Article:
Six Steps to Thinking Systemically About Frustrations

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What’s Frustrating You? 

Think about the daily operations in your business: your role and responsibilities, your people, your customers, and the situations that cause frustration. What do you encounter repeatedly that bothers you or makes you feel stressed? Make a list of these things below. Write them down just as you feel and experience them, as if you were telling someone about it. 

I feel frustrated because... 

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Systems Are the Solution

Frustration is an important indicator that something in your business is going wrong and 

needs attention. Feelings like exasperation, confusion, even anger are some of the things that help us identify when things are broken. The more impact a frustration has— 

and the more difficult it seems to fix—the more intense the emotional experience. Throughout this process, you’ll learn how to take a step back from your immediate 

reaction to see the underlying cause of your frustrations. When you can distance yourself from the problem and look at the bigger picture, you can create a system solution that will help you get back in control. 

Breaking it down further: the frustrations that you feel are the result of chronic problems where something is repeatedly going wrong and your efforts to fix it aren’t working. You have an undesirable pattern of events that produces results you don’t want over and 

over. The good news is that every frustration or problem in your business is due to a missing or broken system, which means that you can put a stop to feeling like you’ll never have control again. 

Six Steps to Thinking Systemically about Frustrations takes your focus away from blaming people, including yourself. You’ll know you’re on the right track when you feel frustrated and your immediate reaction is to ask yourself what system is missing, rather than to blame yourself or someone else. That’s not to say that people are never the problem. Sometimes they are. But that too is made clear by the process of creating a system solution. 

Three Ways We Relate to Frustrations: Self-Directed, 

Outer-Directed, and System-Directed Frustrations

There are three ways to look at the frustrations that arise in your business and one of them is the key to the success of this process. 



Self-Directed Frustrations are those where you consider yourself to be the major source of 

the problem. You blame yourself. 

Every day I promise myself I’m going to make 50 cold calls a week and I haven’t done it yet. 

I know I need to meet with Janet to give her feedback on her customer support calls, I just don’t want to make her feel bad because she might quit or get angry.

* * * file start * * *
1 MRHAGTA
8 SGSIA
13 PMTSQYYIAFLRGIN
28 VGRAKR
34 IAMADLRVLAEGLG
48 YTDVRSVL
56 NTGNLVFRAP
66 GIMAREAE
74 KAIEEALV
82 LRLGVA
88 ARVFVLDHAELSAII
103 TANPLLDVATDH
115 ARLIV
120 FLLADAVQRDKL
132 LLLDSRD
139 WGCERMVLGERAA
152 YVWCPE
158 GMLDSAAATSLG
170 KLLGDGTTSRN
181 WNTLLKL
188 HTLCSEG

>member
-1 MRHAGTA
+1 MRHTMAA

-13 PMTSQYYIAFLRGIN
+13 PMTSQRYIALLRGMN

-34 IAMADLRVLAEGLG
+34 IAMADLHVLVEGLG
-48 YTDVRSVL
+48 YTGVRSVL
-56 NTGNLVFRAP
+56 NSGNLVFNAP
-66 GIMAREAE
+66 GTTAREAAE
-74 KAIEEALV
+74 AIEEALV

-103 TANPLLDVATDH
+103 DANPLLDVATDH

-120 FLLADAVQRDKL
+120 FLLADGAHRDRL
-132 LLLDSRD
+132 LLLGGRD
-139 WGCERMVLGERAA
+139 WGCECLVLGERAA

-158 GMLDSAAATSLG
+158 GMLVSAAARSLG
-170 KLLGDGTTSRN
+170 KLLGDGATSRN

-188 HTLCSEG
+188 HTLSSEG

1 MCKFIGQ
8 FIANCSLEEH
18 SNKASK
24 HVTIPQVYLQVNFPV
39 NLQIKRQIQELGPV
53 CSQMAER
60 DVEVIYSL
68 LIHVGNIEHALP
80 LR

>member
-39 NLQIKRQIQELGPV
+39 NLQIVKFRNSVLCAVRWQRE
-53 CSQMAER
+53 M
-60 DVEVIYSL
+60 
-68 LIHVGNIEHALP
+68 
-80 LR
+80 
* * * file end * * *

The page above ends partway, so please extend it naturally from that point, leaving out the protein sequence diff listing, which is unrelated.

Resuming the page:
I’m too embarrassed and uncomfortable to make collection calls; I just don’t know what to say. 



Outer-Directed Frustrations are those where you consider someone or something else to be 

the source of the problem. You blame someone else or some external condition. 

• Jack is always wasting time talking to the other employees. 

• The weather makes it impossible to control our delivery schedule. 

• The economy is costing me a fortune in sales this year. 



System-Directed Frustrations are those where your business systems and processes, 

or lack of them, are the source of the problem. There’s no blame, just a statement of a 

frustrating condition. 

• I don’t know what’s in inventory at any given time and have to leave customers waiting while

I find someone to ask. 

• We don’t know how to determine our cash position. 

• I don’t know what questions are best to ask in the final recruiting interview. 

The truth is that System-Directed Frustrations are the only kind you can resolve. And the 

good news is that Self-Directed and Outer-Directed Frustrations are actually System-Directed Frustrations in disguise. They can always be restated as System-Directed Frustrations. 

And once you have a System-Directed Frustration, you have the clues you need to understand the underlying business condition that’s the cause of your frustration. And that leads you directly to a system solution. 


Six Steps to Thinking Systemically about Frustrations

To recap: frustrations in your business are really the result  of an undesirable pattern of events that can be eliminated by installing a system. This process is a tool that supports systemic thinking. It teaches you how to identify frustrating underlying business problems and create system solutions to help stop them from happening. 

One of the primary skills of successful business manage-ment is systemic thinking. When you’re able to reframe your perceived people problems and look at them as systems issues, then you can see underlying opportunities in your business. 

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